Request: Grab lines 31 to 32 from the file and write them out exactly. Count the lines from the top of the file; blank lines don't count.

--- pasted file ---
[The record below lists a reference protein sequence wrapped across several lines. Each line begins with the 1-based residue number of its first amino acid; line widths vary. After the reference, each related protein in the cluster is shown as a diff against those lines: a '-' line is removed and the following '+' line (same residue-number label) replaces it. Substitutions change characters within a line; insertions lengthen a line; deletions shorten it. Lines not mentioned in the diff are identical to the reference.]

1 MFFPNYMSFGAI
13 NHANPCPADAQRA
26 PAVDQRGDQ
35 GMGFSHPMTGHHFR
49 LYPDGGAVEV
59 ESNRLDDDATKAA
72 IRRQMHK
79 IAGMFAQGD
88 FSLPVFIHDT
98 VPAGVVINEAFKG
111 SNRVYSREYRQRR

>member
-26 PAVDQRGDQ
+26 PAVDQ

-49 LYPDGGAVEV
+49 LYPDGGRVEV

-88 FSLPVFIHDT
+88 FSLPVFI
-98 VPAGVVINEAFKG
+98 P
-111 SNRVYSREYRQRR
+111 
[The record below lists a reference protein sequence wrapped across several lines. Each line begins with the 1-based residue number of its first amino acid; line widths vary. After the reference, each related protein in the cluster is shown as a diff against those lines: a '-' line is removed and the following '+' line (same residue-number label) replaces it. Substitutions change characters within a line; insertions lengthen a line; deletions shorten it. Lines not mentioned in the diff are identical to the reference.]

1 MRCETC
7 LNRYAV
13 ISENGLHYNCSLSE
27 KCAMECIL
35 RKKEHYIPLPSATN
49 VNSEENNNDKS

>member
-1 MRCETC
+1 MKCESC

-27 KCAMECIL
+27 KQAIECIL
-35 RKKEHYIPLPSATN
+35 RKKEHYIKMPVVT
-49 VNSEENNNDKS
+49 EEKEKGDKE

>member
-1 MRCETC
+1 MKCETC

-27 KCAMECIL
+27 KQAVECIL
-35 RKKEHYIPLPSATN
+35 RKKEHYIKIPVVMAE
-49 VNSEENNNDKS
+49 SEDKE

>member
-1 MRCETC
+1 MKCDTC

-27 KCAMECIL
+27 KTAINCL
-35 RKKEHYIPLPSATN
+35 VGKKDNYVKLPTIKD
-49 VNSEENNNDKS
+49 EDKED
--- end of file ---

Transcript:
>member
-1 MRCETC